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Public Statements

Domestic Energy and Jobs Act

Floor Speech

By:
Date:
Location: Washington, DC

BREAK IN TRANSCRIPT

Mrs. CAPPS. Mr. Chairman, I yield myself such time as I may consume.

Mr. Chairman, it is my hope that we can all simply agree to this amendment.

Among this bill's many provisions is one that creates a new interagency committee to do the impossible. It is charged with conducting an analysis of the EPA air quality rules that have not been proposed, using data that does not even exist. I'm concerned that this new interagency committee is being set up to fail.

First, the bill before us requires the new committee to examine the potential impact of several EPA air quality rules on gasoline prices. There's one significant problem. These rules have not yet been proposed.

Now, we can argue about whether they have been initiated, contemplated, discussed, mulled over, considered and so forth. But the fundamental fact is that the rules and their requirements have not even yet been proposed. The committee simply has nothing concrete to analyze.

As a result, any report that this new interagency committee would complete would be the product of a series of best guesses, estimates, approximations, and assumptions that cannot possibly provide credible assessment of a potential impact of these potential rules on gasoline prices.

Moreover, it may not even be possible for the interagency committee to complete this analysis, as insufficient as it will be, without a significant investment of resources at the Department of Energy.

We asked the Energy Information Administration what it would take to complete such an analysis. EIA, which is better positioned than any other government agency to tackle this project, said that it currently does not have the analytic capability even to conduct the State or regional level breakdowns required by such a bill.

The agency also would have to collect or purchase new data, despite the bill's hollow assurances that this isn't necessary. And the Department of Energy would have to devote significant new staff and contractor time to be able to comply with the bill's requirements. In essence, this bill proposes to devote scarce taxpayer dollars to produce a report that will not be reliable, credible, or even valuable to anyone.

My amendment simply states that if the Energy Department determines that that analysis is not feasible to conduct, requires data that does not exist, or generates results that would not be reliable or useful, then the interagency committee does not have to complete the report. If it determined that such an analysis is infeasible, the 6-month delay of EPA rules then would not go into effect.

This amendment is a good-governance amendment that ensures effective use of taxpayer dollars. It's common sense.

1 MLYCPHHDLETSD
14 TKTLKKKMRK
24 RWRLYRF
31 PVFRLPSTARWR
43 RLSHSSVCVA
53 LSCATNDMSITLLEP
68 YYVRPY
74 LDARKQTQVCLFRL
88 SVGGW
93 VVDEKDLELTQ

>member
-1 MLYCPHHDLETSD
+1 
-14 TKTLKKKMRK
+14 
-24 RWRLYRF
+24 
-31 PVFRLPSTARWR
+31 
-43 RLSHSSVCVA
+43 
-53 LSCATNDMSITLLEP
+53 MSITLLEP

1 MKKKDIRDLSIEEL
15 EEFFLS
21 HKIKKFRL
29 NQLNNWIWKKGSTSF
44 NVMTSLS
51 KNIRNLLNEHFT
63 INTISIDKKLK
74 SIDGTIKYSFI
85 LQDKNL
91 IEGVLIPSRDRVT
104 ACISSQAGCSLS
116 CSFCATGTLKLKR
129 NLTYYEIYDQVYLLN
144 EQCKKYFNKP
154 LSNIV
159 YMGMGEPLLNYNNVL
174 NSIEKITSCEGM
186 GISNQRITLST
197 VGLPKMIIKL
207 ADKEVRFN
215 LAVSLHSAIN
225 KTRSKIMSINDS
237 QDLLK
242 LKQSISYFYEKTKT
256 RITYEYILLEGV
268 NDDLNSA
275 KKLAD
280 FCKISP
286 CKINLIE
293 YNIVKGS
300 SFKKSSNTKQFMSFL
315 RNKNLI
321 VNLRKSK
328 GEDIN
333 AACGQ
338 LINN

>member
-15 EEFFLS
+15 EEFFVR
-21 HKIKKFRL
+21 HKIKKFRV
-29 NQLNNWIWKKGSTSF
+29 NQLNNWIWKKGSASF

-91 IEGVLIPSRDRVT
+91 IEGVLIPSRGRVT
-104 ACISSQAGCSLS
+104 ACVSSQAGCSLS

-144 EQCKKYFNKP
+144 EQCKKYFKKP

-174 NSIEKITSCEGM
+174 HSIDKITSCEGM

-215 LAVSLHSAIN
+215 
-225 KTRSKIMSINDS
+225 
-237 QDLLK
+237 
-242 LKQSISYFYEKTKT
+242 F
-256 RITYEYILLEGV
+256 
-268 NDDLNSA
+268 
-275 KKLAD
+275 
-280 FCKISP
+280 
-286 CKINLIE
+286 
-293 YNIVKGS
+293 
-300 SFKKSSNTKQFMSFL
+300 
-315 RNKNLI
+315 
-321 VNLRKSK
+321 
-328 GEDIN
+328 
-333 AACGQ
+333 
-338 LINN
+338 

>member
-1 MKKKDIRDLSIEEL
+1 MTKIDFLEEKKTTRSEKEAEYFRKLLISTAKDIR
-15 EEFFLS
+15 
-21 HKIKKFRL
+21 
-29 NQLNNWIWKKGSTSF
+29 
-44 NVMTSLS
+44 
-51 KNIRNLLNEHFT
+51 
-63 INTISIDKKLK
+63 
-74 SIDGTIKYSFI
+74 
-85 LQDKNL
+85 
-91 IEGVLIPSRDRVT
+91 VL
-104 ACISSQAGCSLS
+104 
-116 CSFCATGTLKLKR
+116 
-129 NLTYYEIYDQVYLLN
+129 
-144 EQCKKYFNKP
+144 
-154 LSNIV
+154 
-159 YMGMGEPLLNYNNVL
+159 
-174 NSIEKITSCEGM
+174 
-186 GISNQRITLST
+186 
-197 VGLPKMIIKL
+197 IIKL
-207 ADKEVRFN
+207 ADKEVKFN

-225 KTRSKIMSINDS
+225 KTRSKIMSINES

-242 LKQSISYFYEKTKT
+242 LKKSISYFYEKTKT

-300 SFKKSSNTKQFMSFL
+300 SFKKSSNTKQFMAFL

I urge my colleagues to vote ``yes'' on this amendment.

I reserve the balance of my time.

BREAK IN TRANSCRIPT

Mrs. CAPPS. Mr. Chairman, I have no further speakers, so I am prepared to close.

Mr. Chairman, as we know and as my colleague from Colorado has just illustrated, the bill creates redundant layers of bureaucracy and requires a study of key air pollution standards that are not even yet proposed by the EPA. This is clearly designed to postpone pollution cleanup.

My amendment is a straightforward amendment which simply says if the Energy Department's analysis of the EPA's air quality rules is not feasible or not useful, we should not be spending taxpayer resources on it.

I would note again that these EPA air quality rules that would be analyzed aren't even on the books yet. We shouldn't be wasting agency time and resources on tasks like the ones proposed here. This amendment is one of common sense. It is straightforward and very simple. So I hope my colleagues will support this amendment.

I yield back the balance of my time.

BREAK IN TRANSCRIPT

Mrs. CAPPS. Mr. Chairman, I have no further speakers, so I am prepared to close.

Mr. Chairman, as we know and as my colleague from Colorado has just illustrated, the bill creates redundant layers of bureaucracy and requires a study of key air pollution standards that are not even yet proposed by the EPA. This is clearly designed to postpone pollution cleanup.

My amendment is a straightforward amendment which simply says if the Energy Department's analysis of the EPA's air quality rules is not feasible or not useful, we should not be spending taxpayer resources on it.

I would note again that these EPA air quality rules that would be analyzed aren't even on the books yet. We shouldn't be wasting agency time and resources on tasks like the ones proposed here. This amendment is one of common sense. It is straightforward and very simple. So I hope my colleagues will support this amendment.

I yield back the balance of my time.

BREAK IN TRANSCRIPT


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